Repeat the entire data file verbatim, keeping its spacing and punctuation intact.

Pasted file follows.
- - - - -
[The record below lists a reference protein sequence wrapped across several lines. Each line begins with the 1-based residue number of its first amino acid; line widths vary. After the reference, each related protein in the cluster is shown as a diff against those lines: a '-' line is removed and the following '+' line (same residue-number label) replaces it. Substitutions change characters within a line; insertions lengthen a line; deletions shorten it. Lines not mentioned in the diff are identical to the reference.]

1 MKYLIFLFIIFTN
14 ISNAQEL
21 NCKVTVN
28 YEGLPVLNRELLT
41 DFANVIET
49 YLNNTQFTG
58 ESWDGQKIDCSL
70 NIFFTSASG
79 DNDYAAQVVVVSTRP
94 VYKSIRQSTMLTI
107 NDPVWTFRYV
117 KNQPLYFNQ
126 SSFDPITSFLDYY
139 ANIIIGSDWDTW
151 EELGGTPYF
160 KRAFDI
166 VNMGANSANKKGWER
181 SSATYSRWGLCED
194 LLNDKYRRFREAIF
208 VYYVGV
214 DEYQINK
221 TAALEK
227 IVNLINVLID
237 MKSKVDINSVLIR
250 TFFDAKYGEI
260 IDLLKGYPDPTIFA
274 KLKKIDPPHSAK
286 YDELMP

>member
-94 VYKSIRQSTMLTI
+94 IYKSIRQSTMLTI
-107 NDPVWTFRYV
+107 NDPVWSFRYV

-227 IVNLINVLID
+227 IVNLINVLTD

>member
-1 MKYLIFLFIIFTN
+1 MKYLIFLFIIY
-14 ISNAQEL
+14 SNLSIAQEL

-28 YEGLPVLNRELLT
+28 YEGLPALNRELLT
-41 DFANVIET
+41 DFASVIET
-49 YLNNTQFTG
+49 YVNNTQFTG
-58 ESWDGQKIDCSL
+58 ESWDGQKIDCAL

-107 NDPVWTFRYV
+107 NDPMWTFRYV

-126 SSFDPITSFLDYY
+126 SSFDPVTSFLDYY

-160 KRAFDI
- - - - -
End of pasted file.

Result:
[The record below lists a reference protein sequence wrapped across several lines. Each line begins with the 1-based residue number of its first amino acid; line widths vary. After the reference, each related protein in the cluster is shown as a diff against those lines: a '-' line is removed and the following '+' line (same residue-number label) replaces it. Substitutions change characters within a line; insertions lengthen a line; deletions shorten it. Lines not mentioned in the diff are identical to the reference.]

1 MKYLIFLFIIFTN
14 ISNAQEL
21 NCKVTVN
28 YEGLPVLNRELLT
41 DFANVIET
49 YLNNTQFTG
58 ESWDGQKIDCSL
70 NIFFTSASG
79 DNDYAAQVVVVSTRP
94 VYKSIRQSTMLTI
107 NDPVWTFRYV
117 KNQPLYFNQ
126 SSFDPITSFLDYY
139 ANIIIGSDWDTW
151 EELGGTPYF
160 KRAFDI
166 VNMGANSANKKGWER
181 SSATYSRWGLCED
194 LLNDKYRRFREAIF
208 VYYVGV
214 DEYQINK
221 TAALEK
227 IVNLINVLID
237 MKSKVDINSVLIR
250 TFFDAKYGEI
260 IDLLKGYPDPTIFA
274 KLKKIDPPHSAK
286 YDELMP

>member
-94 VYKSIRQSTMLTI
+94 IYKSIRQSTMLTI
-107 NDPVWTFRYV
+107 NDPVWSFRYV

-227 IVNLINVLID
+227 IVNLINVLTD

>member
-1 MKYLIFLFIIFTN
+1 MKYLIFLFIIY
-14 ISNAQEL
+14 SNLSIAQEL

-28 YEGLPVLNRELLT
+28 YEGLPALNRELLT
-41 DFANVIET
+41 DFASVIET
-49 YLNNTQFTG
+49 YVNNTQFTG
-58 ESWDGQKIDCSL
+58 ESWDGQKIDCAL

-107 NDPVWTFRYV
+107 NDPMWTFRYV

-126 SSFDPITSFLDYY
+126 SSFDPVTSFLDYY

-160 KRAFDI